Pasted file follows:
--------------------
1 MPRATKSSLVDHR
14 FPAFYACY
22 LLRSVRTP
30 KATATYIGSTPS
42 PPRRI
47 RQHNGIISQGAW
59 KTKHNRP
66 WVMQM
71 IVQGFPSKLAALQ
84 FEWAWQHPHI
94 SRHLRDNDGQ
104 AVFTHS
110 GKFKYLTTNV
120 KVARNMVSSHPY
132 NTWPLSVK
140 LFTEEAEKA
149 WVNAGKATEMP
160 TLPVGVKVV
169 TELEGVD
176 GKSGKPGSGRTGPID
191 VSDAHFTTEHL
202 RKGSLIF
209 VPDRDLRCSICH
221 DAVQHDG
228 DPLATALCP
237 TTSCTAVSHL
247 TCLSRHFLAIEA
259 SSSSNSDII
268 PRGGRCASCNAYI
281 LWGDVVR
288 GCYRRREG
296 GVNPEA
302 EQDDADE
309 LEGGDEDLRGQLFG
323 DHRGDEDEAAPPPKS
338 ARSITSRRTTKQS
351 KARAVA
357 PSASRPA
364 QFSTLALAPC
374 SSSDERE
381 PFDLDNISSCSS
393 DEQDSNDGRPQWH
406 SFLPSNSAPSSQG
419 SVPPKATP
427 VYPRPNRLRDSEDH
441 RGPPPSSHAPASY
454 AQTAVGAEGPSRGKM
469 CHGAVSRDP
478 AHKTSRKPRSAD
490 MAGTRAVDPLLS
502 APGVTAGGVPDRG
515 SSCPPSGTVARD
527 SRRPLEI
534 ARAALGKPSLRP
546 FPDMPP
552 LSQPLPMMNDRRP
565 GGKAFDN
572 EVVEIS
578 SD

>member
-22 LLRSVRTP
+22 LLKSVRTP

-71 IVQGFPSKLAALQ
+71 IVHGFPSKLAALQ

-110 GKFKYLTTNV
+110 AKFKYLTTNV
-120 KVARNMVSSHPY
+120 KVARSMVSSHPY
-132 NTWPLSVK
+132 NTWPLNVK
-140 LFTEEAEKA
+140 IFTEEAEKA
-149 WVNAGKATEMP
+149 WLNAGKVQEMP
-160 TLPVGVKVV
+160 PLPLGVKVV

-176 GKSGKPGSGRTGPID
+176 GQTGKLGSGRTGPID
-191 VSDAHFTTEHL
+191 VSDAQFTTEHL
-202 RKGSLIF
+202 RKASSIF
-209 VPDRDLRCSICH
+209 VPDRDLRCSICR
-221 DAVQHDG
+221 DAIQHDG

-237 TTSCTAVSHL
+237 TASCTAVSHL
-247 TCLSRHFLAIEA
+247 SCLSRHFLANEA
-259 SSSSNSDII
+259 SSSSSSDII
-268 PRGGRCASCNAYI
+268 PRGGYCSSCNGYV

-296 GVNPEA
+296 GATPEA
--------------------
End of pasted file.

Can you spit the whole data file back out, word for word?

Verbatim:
1 MPRATKSSLVDHR
14 FPAFYACY
22 LLRSVRTP
30 KATATYIGSTPS
42 PPRRI
47 RQHNGIISQGAW
59 KTKHNRP
66 WVMQM
71 IVQGFPSKLAALQ
84 FEWAWQHPHI
94 SRHLRDNDGQ
104 AVFTHS
110 GKFKYLTTNV
120 KVARNMVSSHPY
132 NTWPLSVK
140 LFTEEAEKA
149 WVNAGKATEMP
160 TLPVGVKVV
169 TELEGVD
176 GKSGKPGSGRTGPID
191 VSDAHFTTEHL
202 RKGSLIF
209 VPDRDLRCSICH
221 DAVQHDG
228 DPLATALCP
237 TTSCTAVSHL
247 TCLSRHFLAIEA
259 SSSSNSDII
268 PRGGRCASCNAYI
281 LWGDVVR
288 GCYRRREG
296 GVNPEA
302 EQDDADE
309 LEGGDEDLRGQLFG
323 DHRGDEDEAAPPPKS
338 ARSITSRRTTKQS
351 KARAVA
357 PSASRPA
364 QFSTLALAPC
374 SSSDERE
381 PFDLDNISSCSS
393 DEQDSNDGRPQWH
406 SFLPSNSAPSSQG
419 SVPPKATP
427 VYPRPNRLRDSEDH
441 RGPPPSSHAPASY
454 AQTAVGAEGPSRGKM
469 CHGAVSRDP
478 AHKTSRKPRSAD
490 MAGTRAVDPLLS
502 APGVTAGGVPDRG
515 SSCPPSGTVARD
527 SRRPLEI
534 ARAALGKPSLRP
546 FPDMPP
552 LSQPLPMMNDRRP
565 GGKAFDN
572 EVVEIS
578 SD

>member
-22 LLRSVRTP
+22 LLKSVRTP

-71 IVQGFPSKLAALQ
+71 IVHGFPSKLAALQ

-110 GKFKYLTTNV
+110 AKFKYLTTNV
-120 KVARNMVSSHPY
+120 KVARSMVSSHPY
-132 NTWPLSVK
+132 NTWPLNVK
-140 LFTEEAEKA
+140 IFTEEAEKA
-149 WVNAGKATEMP
+149 WLNAGKVQEMP
-160 TLPVGVKVV
+160 PLPLGVKVV

-176 GKSGKPGSGRTGPID
+176 GQTGKLGSGRTGPID
-191 VSDAHFTTEHL
+191 VSDAQFTTEHL
-202 RKGSLIF
+202 RKASSIF
-209 VPDRDLRCSICH
+209 VPDRDLRCSICR
-221 DAVQHDG
+221 DAIQHDG

-237 TTSCTAVSHL
+237 TASCTAVSHL
-247 TCLSRHFLAIEA
+247 SCLSRHFLANEA
-259 SSSSNSDII
+259 SSSSSSDII
-268 PRGGRCASCNAYI
+268 PRGGYCSSCNGYV

-296 GVNPEA
+296 GATPEA